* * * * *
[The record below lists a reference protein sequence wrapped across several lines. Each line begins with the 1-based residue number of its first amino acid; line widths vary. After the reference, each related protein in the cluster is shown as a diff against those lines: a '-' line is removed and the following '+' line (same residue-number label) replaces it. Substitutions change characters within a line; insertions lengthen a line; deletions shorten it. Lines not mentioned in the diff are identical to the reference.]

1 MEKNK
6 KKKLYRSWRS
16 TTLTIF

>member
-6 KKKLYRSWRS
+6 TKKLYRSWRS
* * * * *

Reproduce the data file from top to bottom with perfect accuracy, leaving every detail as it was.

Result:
[The record below lists a reference protein sequence wrapped across several lines. Each line begins with the 1-based residue number of its first amino acid; line widths vary. After the reference, each related protein in the cluster is shown as a diff against those lines: a '-' line is removed and the following '+' line (same residue-number label) replaces it. Substitutions change characters within a line; insertions lengthen a line; deletions shorten it. Lines not mentioned in the diff are identical to the reference.]

1 MEKNK
6 KKKLYRSWRS
16 TTLTIF

>member
-6 KKKLYRSWRS
+6 TKKLYRSWRS